By Andrea Paris, Esq.
One of the questions I ask business owners when I audit their employment practices is this: “Do you pay employees an overtime rate when they work overtime?
One of the most common responses I get is: “No. I pay them a salary.” This is when the alarms go off in any employment lawyer’s head.
It is a common myth that if you pay employees a salary you don’t have to pay them overtime. This is not true. Below are some basic rules that could save you from a wage and hour claim that could bankrupt your business.
1. Under both federal and California law, employees are entitled to certain protections such as minimum wage, overtime pay, and meals and rest breaks by default. These employees are classified as “non-exempt” employees. Most, if not all, of your employees fall under this default rule.
2. Employees may be “exempt” from this default rule, meaning that they don’t have to meet minimum wage requirements, get overtime pay, or meet meal and rest break requirements every day, only if they meet certain strict criteria.
One of the criteria for the most common types of exemptions is that the employee is paid a certain salary, commonly known as the “salary test.” This is where the myth originated and caused many people to believe that paying a salary is enough to make an employee exempt.
Since meeting the criteria of an “exempt employee” is the exception to the rule, only a few of your employees will meet this test and properly be classified as “exempt employees.” If the majority of your workforce is not entitled to overtime pay, you are probably misclassifying your employees.
The Criteria for Exemptions
Federal and California law have different specific criteria for exempt classifications. The most common exemptions under
California law are: Executive, Administrative, and Professional Exemptions. In order to be classified as exempt under any of these three categories, the employee must meet two tests: 1) the salary test; and 2) the duties test.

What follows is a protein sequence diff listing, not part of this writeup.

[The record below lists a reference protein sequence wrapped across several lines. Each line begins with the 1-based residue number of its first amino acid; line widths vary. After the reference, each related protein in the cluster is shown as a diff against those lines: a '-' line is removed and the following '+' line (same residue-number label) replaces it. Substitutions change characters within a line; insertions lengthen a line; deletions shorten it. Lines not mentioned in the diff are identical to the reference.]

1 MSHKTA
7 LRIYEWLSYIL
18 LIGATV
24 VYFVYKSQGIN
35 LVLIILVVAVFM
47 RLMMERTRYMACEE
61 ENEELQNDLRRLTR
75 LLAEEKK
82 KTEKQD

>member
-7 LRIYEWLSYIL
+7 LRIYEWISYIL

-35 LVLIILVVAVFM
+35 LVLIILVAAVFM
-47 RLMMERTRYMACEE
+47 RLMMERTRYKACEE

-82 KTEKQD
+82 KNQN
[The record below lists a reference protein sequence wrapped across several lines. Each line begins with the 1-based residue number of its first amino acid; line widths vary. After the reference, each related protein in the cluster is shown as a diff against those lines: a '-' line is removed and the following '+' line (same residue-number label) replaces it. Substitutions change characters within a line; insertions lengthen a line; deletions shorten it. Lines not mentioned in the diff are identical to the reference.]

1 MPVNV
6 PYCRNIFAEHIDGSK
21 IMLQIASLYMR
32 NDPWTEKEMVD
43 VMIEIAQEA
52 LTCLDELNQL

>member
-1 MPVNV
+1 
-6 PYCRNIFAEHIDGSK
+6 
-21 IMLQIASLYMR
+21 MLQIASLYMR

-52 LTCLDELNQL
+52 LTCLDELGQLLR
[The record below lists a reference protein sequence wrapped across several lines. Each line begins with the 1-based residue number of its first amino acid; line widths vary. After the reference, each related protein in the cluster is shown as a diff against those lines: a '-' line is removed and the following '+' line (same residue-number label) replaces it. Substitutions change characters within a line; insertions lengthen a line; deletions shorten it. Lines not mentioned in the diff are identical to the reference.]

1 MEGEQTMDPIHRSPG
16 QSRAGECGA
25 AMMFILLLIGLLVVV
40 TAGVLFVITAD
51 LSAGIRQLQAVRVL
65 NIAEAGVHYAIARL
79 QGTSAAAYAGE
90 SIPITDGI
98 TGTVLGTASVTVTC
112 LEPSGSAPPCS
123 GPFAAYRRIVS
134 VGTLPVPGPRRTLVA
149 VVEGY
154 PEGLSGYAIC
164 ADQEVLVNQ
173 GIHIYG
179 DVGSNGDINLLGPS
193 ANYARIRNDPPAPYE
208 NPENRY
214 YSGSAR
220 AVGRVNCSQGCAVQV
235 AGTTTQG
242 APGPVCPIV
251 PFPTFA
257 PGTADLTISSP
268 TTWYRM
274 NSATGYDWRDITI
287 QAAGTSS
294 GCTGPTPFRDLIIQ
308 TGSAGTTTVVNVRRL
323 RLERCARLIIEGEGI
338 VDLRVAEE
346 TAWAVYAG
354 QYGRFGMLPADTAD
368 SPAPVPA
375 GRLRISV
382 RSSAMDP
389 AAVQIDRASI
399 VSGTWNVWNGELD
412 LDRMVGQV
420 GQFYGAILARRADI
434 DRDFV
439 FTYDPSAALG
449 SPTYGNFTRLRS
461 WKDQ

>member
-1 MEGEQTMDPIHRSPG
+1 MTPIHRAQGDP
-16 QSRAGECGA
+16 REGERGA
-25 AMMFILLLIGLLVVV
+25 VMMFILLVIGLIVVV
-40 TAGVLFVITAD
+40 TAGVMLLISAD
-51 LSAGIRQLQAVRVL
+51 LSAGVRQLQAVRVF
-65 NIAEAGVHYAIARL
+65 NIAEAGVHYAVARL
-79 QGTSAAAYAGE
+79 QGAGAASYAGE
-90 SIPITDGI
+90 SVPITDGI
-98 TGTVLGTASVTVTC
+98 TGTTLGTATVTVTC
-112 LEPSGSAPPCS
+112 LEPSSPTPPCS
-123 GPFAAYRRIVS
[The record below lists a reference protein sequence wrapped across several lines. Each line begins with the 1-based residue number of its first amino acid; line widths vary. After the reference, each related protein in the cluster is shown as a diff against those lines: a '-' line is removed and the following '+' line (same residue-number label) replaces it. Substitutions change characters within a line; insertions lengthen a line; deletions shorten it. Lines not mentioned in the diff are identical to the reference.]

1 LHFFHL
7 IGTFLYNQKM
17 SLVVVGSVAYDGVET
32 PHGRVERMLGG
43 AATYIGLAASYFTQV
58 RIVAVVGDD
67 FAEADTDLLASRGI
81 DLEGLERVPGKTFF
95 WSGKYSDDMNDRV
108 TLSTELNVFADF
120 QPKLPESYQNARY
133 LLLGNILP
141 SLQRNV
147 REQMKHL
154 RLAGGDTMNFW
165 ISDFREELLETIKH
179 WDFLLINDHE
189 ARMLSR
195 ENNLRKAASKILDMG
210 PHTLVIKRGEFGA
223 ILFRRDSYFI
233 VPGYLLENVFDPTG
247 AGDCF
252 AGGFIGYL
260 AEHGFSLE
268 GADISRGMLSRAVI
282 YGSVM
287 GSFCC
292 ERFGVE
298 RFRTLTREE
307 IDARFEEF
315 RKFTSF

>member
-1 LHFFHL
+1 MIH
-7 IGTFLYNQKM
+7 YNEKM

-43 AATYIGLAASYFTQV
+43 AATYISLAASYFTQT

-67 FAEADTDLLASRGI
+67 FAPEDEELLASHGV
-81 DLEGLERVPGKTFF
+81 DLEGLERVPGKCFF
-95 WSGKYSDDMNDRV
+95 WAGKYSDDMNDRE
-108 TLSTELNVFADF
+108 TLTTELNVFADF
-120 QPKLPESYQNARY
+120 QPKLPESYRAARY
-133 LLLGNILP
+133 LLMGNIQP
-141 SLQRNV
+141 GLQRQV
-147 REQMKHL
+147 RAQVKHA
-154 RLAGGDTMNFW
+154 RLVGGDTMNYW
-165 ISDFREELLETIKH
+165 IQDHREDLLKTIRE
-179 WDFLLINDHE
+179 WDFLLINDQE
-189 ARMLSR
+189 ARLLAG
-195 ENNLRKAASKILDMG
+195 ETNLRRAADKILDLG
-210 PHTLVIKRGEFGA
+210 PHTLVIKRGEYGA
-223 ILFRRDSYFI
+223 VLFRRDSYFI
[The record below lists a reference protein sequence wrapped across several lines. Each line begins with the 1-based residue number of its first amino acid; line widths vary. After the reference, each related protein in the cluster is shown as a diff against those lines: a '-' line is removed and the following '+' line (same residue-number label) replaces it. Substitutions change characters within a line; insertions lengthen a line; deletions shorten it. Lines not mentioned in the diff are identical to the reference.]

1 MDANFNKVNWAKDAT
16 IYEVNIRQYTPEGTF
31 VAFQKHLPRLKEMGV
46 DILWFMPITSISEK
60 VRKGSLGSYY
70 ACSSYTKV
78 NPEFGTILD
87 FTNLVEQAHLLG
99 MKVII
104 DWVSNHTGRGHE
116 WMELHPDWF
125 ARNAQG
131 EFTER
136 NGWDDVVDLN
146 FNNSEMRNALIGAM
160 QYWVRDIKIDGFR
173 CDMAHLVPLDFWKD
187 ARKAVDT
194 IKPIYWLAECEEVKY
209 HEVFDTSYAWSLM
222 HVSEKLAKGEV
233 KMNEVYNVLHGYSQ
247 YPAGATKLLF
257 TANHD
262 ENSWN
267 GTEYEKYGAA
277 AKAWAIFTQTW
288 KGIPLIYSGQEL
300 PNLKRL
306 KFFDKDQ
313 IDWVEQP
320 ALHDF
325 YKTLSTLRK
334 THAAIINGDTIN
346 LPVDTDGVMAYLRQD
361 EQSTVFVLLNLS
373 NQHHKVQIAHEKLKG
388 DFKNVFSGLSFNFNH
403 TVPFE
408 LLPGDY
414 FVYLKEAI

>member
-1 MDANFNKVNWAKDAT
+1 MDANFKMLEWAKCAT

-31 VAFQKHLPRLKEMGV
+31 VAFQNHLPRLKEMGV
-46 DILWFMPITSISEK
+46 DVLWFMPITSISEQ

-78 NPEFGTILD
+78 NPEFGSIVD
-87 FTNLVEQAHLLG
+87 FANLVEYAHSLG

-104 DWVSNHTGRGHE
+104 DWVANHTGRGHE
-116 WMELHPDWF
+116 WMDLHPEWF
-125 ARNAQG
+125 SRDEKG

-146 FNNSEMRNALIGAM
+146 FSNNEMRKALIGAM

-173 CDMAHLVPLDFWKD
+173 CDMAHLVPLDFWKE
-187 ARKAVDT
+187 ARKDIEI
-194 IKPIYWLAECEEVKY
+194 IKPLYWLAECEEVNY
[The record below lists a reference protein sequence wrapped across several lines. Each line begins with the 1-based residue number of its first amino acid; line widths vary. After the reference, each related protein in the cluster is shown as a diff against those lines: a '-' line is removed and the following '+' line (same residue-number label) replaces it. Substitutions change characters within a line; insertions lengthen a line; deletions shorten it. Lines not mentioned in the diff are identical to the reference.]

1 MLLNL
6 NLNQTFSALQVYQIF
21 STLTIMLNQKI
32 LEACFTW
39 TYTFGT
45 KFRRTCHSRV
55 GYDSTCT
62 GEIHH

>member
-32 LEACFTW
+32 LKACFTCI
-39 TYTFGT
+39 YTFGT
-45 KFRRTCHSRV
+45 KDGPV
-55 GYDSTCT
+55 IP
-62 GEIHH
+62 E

All three of the above categories have the same salary test in California:
The employee must be paid a salary that is at least twice the state minimum wage for full-time employment (40 hours). This means that as of January 1, 2017, the employee must make at least $43,680 per year.
The duties test varies under each type of exemption and is beyond the scope of this article. By way of example, in order to meet the Administrative Exemption, the employee’s duties and responsibilities must involve either:
· The performance of office or non-manual work directly related to management policies or general business operations of his or her employer or his or her employer’s customers, or
· The performance of functions in the administration of a school system, or educational establishment or institution, or of a department or subdivision thereof, in work directly related to the academic instruction or training carried on therein; AND
· Who customarily and regularly exercised discretion and independent judgment; AND
· Who regularly and directly assists a proprietor, or an employee employed in a bona fide executive or administrative capacity, or
· Who performs, under only general supervision, work along specialized or technical lines requiring special training, experience, or knowledge, or
· Who executes, under only general supervision, special assignments and tasks, AND
· Who is primarily engaged (spends more than 50% of the time) in duties which meet the test for the exemption.
Sorting through the duties test could get overwhelming or confusing for most people and business owners should seek help from their employment attorneys.
Why does this matter?
Misclassification lawsuits are very expensive. Here are some of the costs related to misclassification lawsuits:
1. Overtime payment that the employee should have received;
2. Penalties for each missed meal break and each missed rest break that the employee did not receive;
3. Penalties if the employee’s salary, divided by the number of hours they worked is less than the minimum wage;
4. Your attorney’s fees;
5. The employee’s attorney’s fees; and
6. Distraction and time away from your business.
These lawsuits usually cost businesses tens to hundreds of thousands of dollars. The good news is that you could easily and cost-effectively fix these mistakes. The return on investment in being in compliance is significant. In fact, it could save your business.
If you have questions about employee classification or any other employment law matters, please feel free to contact Andrea Paris, Esq. at (949) 529-0007 or email@example.com.
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